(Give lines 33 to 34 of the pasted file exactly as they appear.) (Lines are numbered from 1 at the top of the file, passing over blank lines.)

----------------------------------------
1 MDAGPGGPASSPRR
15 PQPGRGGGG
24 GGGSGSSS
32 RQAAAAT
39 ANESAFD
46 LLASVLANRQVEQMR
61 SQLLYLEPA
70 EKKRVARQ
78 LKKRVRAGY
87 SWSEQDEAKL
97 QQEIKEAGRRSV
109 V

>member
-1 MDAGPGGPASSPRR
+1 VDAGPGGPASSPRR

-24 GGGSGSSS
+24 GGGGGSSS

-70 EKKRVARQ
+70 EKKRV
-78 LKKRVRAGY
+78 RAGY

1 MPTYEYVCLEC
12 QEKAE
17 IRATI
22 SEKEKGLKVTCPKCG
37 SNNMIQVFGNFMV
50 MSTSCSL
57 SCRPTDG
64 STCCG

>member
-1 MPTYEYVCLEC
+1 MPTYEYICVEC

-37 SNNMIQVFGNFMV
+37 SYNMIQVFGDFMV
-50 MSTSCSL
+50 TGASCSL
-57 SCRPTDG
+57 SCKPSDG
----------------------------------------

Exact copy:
-37 SNNMIQVFGNFMV
+37 SYNMIQVFGDFMV